Austin, Texas—Due primarily to comorbid conditions, patients who are recipients of renal transplantation are at increased risk for development of cardiovascular disease. Currently, there are no cardiovascular risk stratification tools that are effective and non-invasive for this patient population. Kimberly L. Hoffman, MSN, ACNP-BC, of the University of Cincinnati College of Medicine, assessed the utility of two tools, the Framingham Risk Score and the Revised Cardiac Risk Index, to predict cardiovascular events at 1- and 3-year time points for renal transplant recipients.
Results of the retrospective single-center analysis were reported during a poster session at the NKF 2018 Spring Clinical Meetings. The poster was titled Cardiovascular Risk Stratification Tool Evaluation in Renal Transplant Recipients.
The analysis included data on 231 patients who received living or deceased donor renal allografts between 2001 and 2011. Patients were men and women 30 to 70 years of age. The Framingham tool was applied to baseline data findings. The cardiac index was calculated for two scores—pretransplant serum creatinine and immediate post-transplant serum creatinine. To assess for a cardiovascular event and/or death, the evaluation was conducted for each participant at 1 and 3 years following transplantation.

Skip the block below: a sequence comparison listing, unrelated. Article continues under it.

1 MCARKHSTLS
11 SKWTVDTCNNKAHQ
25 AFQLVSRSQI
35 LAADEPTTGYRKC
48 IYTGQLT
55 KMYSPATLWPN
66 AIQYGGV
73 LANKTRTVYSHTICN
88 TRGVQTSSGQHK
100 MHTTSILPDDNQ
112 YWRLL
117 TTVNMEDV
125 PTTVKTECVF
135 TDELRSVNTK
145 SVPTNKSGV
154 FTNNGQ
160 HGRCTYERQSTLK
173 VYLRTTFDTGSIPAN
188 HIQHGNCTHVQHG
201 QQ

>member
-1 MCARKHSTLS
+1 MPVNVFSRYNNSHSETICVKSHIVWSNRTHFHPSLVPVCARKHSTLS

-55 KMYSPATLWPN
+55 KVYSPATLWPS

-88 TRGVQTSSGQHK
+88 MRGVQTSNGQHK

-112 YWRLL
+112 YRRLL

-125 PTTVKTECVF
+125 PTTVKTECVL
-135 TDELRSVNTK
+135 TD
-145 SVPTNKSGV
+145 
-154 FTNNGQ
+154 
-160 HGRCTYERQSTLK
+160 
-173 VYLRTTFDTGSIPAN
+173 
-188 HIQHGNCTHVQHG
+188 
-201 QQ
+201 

The Framingham tool did not show a significant ability to predict cardiovascular events or death at either time point. The cardiac risk index using the pretransplant serum creatinine level was also not predictive of cardiovascular event or death at 1 year post-transplant. At 3 years post-transplant, the cardiac risk index was not significantly predictive of death, but did show significance (P<.05) for prediction of cardiovascular events.
Source: Hoffman KL. Cardiovascular risk stratification tool: evaluation in renal transplant recipients. Abstract of a poster presented at the National Kidney Foundation 2018 Spring Clinical Meetings, April 10-14, 2018, Austin, Texas.